In recent months, New York’s City’s Economic Development Corporation has become increasingly involved in the booming New York tech scene.
The city greatly expanded its second annual Big Apps competition, Deputy Mayor Robert K. Steele stopped by Google’s offices to announce that the city is wooing a top-flight engineering school, and the EDC even hosted a mixer, Startup Exchange, where founders and VCs mingled with folks from city government.
These efforts, however, have been met with increasingly loud cries of frustration and cynicism. Many in the tech community feel the EDC is big-footing the natives, throwing city dollars behind unnecessarily bureaucratic solutions instead of supporting the grassroots organizations already in place. The fight recently became public with a long post on NY Convergence, a site dedicated to covering tech in the tri-state area, which called the city’s efforts a largely symbolic, heavy-handed exercise that is out of step with the community.
“I keep my finger on the pulse of what’s going on, and if there are real initiatives from the city, I haven’t heard about it and none of my cohorts have heard about it either,” Reece Pacheco, founder of Overtime Media, wrote in an email thread in which members of the nextNY group criticized the EDC.
Anil Dash, recently elected as one of the first community board members at the 16,000 strong NY Tech Meetup, feels the city needs to try a less traditional approach. “They seem to be starting from the side of the usual economic development machinery and trying to ‘tech-ify’ it, if you’ll pardon the expression. Will that work? I don’t know. But it seems like it must be at least a little less efficient than it could be. Seems like a lot more could be done, beginning by engaging with infrastructure like the NY Tech Meetup that already exists.”
The city’s proposal for a new engineering campus in New York is emblematic to many of what’s wrong with its approach. “They’re taking answers from the very institutions that have failed to educate enough technical innovators in the first place. And then they’re going to stick them in a big building somewhere,” wrote Charlie O’Donnell, a partner at First Round Capital and one of the most active presences on the NY tech scene.
EDC spokesperson Julie Wood thinks O’Donnell is way off the mark. “We are talking about an initiative in which, it was reported, the LC/City is prepared to invest $100 million. That’s a very, very big number in today’s fiscal environment. This is a major initiative that is designed to transform the City’s place in the world of applied sciences—not ‘stick people in a building somewhere.'”
The city’s track record in the past few years is certainly more than symbolic. Its Big Apps competition made more city data available for public consumption and development than any municipality in the nation. And the winner of the inaugural effort, MyCityWay, went on to receive funding from the NYC Entrepreneurial Fund, a $22 million investment partnership between the EDC and private venture capital, the only city sponsored investment fund outside of Silicon Valley.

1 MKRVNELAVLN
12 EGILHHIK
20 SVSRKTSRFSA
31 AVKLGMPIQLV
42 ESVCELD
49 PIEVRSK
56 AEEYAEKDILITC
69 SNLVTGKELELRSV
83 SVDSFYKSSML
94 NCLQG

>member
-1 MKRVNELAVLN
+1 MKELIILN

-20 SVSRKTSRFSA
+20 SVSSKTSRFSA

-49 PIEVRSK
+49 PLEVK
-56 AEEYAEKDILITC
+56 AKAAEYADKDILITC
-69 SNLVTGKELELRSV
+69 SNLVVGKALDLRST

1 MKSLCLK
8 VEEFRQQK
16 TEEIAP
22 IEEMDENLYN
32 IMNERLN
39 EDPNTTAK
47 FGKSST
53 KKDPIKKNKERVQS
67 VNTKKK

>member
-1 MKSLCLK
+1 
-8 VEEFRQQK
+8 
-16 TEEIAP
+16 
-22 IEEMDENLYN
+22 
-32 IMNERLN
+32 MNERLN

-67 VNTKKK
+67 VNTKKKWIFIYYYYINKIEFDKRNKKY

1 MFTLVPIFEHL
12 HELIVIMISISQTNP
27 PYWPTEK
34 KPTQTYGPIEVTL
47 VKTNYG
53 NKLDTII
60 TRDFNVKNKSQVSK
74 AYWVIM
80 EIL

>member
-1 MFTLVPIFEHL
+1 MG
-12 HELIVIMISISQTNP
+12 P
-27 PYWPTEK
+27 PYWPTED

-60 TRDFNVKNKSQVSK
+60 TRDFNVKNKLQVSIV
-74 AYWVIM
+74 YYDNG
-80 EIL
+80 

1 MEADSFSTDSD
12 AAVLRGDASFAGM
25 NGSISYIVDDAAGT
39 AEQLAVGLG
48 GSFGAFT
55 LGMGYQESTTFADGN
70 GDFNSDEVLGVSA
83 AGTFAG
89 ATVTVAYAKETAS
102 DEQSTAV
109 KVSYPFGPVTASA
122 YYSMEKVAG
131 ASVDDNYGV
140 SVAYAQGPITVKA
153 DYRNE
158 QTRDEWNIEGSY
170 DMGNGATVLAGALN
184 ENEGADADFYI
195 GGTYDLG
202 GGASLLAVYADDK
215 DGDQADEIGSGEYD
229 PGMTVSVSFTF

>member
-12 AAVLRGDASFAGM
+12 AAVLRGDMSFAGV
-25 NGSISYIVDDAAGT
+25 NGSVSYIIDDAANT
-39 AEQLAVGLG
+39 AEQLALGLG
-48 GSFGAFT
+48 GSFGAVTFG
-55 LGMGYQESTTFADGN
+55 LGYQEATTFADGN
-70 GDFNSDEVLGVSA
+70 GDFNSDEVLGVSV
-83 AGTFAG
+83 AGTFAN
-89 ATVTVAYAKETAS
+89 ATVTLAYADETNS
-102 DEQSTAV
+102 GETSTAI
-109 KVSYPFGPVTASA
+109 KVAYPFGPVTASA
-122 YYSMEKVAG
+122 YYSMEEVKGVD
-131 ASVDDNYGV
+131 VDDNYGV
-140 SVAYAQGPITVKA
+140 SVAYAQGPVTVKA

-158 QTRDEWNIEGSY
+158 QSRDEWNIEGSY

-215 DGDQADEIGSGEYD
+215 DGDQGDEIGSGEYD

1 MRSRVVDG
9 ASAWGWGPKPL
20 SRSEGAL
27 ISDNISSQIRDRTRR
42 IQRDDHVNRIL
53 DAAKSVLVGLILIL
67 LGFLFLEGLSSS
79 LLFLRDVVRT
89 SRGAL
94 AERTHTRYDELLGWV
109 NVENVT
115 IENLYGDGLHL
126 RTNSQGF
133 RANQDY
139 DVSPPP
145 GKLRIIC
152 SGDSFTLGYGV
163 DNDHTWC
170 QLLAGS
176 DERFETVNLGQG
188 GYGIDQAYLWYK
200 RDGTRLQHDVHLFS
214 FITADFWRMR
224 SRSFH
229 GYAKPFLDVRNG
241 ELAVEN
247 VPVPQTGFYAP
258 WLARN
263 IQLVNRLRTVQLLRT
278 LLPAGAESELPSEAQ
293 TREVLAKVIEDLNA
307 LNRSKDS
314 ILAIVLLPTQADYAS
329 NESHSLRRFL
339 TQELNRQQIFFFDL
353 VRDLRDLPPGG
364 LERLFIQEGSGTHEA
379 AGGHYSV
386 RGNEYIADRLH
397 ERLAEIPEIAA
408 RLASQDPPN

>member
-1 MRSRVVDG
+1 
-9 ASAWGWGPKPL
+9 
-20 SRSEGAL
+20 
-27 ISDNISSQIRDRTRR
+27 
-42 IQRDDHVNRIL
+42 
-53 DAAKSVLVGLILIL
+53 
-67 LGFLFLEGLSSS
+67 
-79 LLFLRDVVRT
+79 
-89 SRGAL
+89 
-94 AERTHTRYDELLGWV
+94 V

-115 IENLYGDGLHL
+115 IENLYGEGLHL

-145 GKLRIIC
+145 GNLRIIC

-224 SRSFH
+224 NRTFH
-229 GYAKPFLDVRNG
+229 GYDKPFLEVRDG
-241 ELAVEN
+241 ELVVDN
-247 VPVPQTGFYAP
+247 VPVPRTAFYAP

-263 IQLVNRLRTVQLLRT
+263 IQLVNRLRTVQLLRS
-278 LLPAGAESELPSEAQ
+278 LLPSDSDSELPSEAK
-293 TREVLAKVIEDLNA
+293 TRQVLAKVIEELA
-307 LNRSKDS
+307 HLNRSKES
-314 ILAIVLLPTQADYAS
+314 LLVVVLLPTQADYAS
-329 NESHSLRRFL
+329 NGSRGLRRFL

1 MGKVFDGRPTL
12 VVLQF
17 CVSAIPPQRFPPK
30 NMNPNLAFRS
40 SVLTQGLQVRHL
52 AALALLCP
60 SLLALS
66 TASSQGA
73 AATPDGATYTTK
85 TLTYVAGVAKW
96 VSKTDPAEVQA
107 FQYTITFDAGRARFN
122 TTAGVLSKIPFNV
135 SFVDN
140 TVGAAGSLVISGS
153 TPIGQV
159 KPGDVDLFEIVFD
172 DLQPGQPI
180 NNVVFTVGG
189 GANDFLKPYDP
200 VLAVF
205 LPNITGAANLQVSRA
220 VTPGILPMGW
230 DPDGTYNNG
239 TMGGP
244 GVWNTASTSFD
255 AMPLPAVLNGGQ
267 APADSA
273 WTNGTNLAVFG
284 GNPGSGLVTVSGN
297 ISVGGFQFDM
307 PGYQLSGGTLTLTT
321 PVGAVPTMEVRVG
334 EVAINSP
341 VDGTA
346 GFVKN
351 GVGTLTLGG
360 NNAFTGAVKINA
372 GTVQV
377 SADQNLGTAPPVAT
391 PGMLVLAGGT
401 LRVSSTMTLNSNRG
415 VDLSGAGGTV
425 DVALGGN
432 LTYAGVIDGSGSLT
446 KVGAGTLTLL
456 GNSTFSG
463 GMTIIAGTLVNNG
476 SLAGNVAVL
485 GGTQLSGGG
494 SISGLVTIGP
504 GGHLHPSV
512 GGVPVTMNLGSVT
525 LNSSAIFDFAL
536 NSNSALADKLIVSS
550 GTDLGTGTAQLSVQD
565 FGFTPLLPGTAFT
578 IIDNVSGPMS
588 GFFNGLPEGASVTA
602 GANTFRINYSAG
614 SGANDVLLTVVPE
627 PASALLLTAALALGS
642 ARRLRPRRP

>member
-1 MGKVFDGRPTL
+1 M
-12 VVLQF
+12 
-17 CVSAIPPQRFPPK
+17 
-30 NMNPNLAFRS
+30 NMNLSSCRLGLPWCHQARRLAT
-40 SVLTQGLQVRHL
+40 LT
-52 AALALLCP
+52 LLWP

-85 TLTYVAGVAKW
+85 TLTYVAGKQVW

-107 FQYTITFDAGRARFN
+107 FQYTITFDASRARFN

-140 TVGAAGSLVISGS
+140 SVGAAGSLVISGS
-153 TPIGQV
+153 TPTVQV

The EDC has also backed incubators like NYU-Poly Varick Street Incubator and The Hive at 55, helping numerous startups get a foothold in a high-cost environment. “Initiatives they support like the NYU-Poly incubator are of great importance to the long term viability of NYC as a world-class technology center,” wrote Evan Korth, community board member at the NY Tech Meetup and co-founder of hackNY, a program that connects students with internships at tech companies.
Wood says accusations that the EDC has ignored the grassroots tech organizations are ridiculous. “City officials and EDC representatives have presented information about the Big Apps competition at many Meetup events, and two Deputy Mayors—Robert Steel, the deputy mayor for economic development, and Stephen Goldsmith, the deputy mayor for operations, both have presented to Tech Meetup—proof that we are not only interested in, but do actively take advantage of the existing community.”
To some, these efforts have come across as tone-deaf. “Sending out e-mail blasts and having high level people speak for five minutes at a couple of Meetups here and there is not relationship building, nor is it the kind of participation we’re looking for,” said Charlie O’Donnell. “That’s what some of the EDC folks I’ve met fail to understand.”
But Jacob Brody, founder and CEO of Standard Start, says the tech community has to meet the city halfway.
“There is a fundamental disconnect, because people in the tech community expect things to work the way they do in the VC world,” he said. “Except the government doesn’t make risky investments, have Twitter conversations or pivot on a dime. Their plan for an engineering school, for example, is a big, expensive, long-term play, and the tech community should recognize that there is value in that, which is different from what a great, grassroots organization like hackNY can provide.”
In the end the friction between the city and the tech community is actually a sign of progress. “We wouldn’t have been having this conversation five years ago, because the city wasn’t at the table,” said Jonathan Bowles, Director of the Center for the Urban Future. “In the last two years there has been a big shift, with the city really trying to get behind the local tech industry. Do they always get everything right? Of course not, this is government. But that doesn’t mean we should get mad at them for showing up late to the party.”
bpopper [at] observer.com | @benpopper